The Lovell Health House is an International style Modernist residence designed and built by Richard Neutra between 1927 and 1929. The home, in Los Angeles, California, was built for the physician and naturopath Philip Lovell. It is often described as the first steel frame house in the United States, and also an early example of the use of gunite (sprayed-on concrete).
Aesthetically, the house follows many of the principles of the International Style, and was in fact included in the 1932 Museum of Modern Art exhibit that retrospectively defined that style. In essence the house reflects Neutra's interest in industrial production, and this is most evident in the repetitive use of factory-made window assemblies.
The house clings to the side of a steep cliff; it is perpendicularly suspended to take on the panoramic views of Los Angeles. Since the house is suspended perpendicularly, the volume of the house is disconnected from the street, which is bridged by a concrete walkway that brings the inhabitant into the upper level of the house, which is the living quarters, and issues them down a large staircase encased in glass that leads into the living room and to the pool outside. The lower level of the house, the living room, follows an open plan that leads out to the patio and swimming pool. It's outside near the pool that one begins to understand the spatial organization of the overlapping planes and the pilotis that support the cantilevering volumes.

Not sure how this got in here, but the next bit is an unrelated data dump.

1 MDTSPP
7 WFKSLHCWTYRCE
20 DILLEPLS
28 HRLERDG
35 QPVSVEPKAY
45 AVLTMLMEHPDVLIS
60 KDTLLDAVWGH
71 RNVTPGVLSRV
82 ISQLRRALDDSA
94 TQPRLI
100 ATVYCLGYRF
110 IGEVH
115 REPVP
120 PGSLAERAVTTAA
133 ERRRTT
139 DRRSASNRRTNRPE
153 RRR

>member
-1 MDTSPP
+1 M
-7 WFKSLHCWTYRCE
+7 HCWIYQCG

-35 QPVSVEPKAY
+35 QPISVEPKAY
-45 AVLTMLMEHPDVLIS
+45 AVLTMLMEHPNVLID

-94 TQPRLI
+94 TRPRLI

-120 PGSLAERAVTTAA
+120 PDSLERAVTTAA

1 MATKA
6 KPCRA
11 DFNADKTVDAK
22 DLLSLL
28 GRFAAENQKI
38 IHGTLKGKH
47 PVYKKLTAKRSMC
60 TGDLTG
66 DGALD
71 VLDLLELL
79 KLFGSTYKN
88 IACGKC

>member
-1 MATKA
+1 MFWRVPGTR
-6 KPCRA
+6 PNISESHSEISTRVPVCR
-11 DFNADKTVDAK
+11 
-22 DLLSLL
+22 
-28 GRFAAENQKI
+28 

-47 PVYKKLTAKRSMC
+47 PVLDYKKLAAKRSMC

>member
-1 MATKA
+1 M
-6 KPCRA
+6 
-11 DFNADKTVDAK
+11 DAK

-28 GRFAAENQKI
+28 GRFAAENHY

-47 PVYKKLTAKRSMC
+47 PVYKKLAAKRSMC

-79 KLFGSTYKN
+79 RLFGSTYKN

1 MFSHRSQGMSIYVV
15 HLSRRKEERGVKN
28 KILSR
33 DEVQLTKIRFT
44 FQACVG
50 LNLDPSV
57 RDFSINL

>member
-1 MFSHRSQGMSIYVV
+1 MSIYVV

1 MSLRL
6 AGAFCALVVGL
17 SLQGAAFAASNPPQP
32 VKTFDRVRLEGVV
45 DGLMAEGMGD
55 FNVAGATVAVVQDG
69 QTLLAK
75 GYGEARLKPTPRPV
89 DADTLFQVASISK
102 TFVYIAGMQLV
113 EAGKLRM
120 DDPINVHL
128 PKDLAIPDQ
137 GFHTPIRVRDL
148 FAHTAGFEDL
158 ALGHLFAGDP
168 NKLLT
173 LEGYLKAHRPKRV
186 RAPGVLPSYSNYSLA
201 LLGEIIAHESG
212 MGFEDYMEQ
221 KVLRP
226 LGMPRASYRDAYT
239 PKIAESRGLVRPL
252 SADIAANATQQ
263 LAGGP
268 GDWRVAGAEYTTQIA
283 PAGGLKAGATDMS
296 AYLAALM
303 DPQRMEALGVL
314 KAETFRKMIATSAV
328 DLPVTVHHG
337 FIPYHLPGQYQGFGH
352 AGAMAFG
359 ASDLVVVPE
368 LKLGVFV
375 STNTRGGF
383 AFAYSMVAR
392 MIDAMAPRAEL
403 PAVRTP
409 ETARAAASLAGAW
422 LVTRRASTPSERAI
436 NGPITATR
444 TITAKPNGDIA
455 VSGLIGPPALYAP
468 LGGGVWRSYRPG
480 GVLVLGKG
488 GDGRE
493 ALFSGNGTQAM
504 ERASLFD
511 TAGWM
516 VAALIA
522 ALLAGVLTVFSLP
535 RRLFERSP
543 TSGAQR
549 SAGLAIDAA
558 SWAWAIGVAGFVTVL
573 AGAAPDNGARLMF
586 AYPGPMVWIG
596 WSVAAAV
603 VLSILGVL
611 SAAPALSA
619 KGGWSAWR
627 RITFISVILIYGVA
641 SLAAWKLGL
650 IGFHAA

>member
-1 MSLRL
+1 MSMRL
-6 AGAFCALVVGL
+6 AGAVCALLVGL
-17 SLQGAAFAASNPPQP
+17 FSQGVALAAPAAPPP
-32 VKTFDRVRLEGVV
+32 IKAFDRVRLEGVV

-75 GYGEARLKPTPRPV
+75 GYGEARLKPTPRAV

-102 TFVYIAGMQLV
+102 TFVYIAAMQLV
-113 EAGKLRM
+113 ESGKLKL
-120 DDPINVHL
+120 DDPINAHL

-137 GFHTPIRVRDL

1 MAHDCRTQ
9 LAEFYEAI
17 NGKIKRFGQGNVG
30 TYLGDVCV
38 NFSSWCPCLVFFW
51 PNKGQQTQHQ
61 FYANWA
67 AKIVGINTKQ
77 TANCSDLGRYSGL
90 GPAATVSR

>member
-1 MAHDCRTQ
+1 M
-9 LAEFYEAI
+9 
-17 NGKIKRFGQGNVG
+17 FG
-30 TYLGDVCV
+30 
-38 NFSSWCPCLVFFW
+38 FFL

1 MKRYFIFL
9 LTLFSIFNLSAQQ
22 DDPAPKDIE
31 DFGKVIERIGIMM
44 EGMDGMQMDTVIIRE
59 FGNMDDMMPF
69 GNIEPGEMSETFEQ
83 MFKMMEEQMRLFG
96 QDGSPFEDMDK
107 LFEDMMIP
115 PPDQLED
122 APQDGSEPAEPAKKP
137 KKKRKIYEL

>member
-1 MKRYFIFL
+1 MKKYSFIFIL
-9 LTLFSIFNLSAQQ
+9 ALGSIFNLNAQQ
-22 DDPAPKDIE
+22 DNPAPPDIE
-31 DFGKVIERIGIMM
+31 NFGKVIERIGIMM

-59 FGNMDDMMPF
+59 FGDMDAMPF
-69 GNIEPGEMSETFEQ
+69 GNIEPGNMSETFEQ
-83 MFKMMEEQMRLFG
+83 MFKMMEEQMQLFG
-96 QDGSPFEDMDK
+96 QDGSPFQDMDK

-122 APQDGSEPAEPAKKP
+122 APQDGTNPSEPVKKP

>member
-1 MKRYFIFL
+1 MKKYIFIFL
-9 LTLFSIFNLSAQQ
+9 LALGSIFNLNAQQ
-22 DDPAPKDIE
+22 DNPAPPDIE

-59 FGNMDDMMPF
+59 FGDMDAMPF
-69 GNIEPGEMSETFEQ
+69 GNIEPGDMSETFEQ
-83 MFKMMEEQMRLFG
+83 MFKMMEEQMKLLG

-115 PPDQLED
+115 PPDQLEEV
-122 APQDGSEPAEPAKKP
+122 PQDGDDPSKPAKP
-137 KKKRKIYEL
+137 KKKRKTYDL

The Lovell House was added to the list of Registered Historic Places in Los Angeles in 1971.